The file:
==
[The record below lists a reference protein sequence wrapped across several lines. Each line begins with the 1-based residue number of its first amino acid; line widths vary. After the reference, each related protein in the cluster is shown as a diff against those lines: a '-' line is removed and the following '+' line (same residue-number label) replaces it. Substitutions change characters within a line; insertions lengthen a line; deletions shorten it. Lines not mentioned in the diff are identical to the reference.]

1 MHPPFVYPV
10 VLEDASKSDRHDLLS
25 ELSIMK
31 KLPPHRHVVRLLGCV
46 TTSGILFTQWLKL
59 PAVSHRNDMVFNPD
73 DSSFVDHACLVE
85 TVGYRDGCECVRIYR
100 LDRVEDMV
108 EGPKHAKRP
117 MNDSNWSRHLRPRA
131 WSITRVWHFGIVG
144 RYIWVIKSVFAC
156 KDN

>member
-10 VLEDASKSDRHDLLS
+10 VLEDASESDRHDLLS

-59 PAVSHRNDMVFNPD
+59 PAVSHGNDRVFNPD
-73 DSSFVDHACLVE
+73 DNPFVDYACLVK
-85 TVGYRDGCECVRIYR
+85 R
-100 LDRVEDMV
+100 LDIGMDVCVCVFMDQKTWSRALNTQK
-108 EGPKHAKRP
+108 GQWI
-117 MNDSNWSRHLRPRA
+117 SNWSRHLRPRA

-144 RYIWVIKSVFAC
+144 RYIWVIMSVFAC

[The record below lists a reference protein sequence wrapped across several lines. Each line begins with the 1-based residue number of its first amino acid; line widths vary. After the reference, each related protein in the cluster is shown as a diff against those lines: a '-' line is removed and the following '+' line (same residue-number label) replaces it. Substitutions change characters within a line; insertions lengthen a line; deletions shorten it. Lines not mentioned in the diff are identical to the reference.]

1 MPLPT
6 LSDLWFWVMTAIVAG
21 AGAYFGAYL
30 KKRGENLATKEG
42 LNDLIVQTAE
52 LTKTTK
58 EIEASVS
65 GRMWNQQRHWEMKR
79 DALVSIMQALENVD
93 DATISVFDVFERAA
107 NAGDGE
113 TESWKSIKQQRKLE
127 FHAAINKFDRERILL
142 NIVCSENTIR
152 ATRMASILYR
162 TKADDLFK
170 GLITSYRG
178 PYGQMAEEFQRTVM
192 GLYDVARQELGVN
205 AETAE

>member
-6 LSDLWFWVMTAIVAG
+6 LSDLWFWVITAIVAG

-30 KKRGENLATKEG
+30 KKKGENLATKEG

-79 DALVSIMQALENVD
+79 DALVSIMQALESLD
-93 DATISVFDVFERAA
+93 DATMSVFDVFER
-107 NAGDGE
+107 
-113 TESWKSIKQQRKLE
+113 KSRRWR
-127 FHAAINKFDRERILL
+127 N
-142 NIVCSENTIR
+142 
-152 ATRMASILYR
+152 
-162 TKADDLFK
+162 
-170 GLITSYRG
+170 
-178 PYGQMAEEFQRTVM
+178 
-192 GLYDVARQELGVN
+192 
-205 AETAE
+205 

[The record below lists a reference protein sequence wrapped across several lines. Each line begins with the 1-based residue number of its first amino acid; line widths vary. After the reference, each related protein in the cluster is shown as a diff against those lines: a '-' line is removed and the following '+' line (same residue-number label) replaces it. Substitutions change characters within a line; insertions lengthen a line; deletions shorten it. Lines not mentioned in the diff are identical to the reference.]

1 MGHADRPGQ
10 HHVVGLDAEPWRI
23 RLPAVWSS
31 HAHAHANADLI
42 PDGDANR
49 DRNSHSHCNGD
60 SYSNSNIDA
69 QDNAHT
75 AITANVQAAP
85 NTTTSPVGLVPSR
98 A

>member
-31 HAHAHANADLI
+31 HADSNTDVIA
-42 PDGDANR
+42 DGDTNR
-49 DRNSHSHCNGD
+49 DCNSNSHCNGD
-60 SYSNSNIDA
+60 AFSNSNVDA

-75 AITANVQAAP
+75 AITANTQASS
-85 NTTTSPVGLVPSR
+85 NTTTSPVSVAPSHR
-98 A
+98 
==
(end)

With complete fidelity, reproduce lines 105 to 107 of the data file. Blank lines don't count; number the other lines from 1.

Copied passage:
+75 AITANTQASS
-85 NTTTSPVGLVPSR
+85 NTTTSPVSVAPSHR